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Inhibition of an NAD⁺ salvage pathway provides efficient and selective toxicity to human pluripotent stem cells. Stem Cells Transl Med 2015 May;4(5):483-93

Date

04/03/2015

Pubmed ID

25834119

Pubmed Central ID

PMC4414215

DOI

10.5966/sctm.2014-0163

Scopus ID

2-s2.0-84930445700   15 Citations

Abstract

The tumorigenic potential of human pluripotent stem cells (hPSCs) is a major limitation to the widespread use of hPSC derivatives in the clinic. Here, we demonstrate that the small molecule STF-31 is effective at eliminating undifferentiated hPSCs across a broad range of cell culture conditions with important advantages over previously described methods that target metabolic processes. Although STF-31 was originally described as an inhibitor of glucose transporter 1, these data support the reclassification of STF-31 as a specific NAD⁺ salvage pathway inhibitor through the inhibition of nicotinamide phosphoribosyltransferase (NAMPT). These findings demonstrate the importance of an NAD⁺ salvage pathway in hPSC biology and describe how inhibition of NAMPT can effectively eliminate hPSCs from culture. These results will advance and accelerate the development of safe, clinically relevant hPSC-derived cell-based therapies.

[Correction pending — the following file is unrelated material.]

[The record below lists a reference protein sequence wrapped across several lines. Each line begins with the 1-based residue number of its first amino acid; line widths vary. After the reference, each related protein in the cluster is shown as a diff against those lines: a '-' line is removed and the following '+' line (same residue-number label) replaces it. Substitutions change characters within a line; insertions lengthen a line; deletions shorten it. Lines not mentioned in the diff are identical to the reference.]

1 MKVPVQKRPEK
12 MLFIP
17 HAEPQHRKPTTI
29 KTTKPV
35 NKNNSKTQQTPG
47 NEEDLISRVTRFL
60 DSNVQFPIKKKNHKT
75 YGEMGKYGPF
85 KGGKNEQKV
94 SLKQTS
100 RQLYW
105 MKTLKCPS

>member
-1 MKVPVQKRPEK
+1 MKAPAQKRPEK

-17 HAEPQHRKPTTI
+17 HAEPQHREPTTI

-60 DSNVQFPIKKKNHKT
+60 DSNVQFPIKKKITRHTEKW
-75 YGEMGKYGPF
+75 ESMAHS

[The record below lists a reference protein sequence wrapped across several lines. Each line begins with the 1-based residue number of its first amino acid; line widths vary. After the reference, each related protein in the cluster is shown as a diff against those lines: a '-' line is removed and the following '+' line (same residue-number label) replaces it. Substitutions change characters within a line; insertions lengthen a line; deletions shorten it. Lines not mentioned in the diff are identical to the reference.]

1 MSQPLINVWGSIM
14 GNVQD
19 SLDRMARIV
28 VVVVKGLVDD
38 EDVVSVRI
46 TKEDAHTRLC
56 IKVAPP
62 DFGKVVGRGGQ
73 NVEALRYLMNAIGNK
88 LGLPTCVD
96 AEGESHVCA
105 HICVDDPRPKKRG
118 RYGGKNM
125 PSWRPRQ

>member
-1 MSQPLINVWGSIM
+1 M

Author List

Kropp EM, Oleson BJ, Broniowska KA, Bhattacharya S, Chadwick AC, Diers AR, Hu Q, Sahoo D, Hogg N, Boheler KR, Corbett JA, Gundry RL

Authors

John A. Corbett PhD Chair, Professor in the Biochemistry department at Medical College of Wisconsin
Neil Hogg PhD Associate Dean, Professor in the Biophysics department at Medical College of Wisconsin
Daisy Sahoo PhD Vice Chair, Professor in the Medicine department at Medical College of Wisconsin




MESH terms used to index this publication - Major topics in bold

Cell Culture Techniques
Cell Differentiation
Cytokines
Humans
NAD
Nicotinamide Phosphoribosyltransferase
Pluripotent Stem Cells
Pyridines
Signal Transduction
Small Molecule Libraries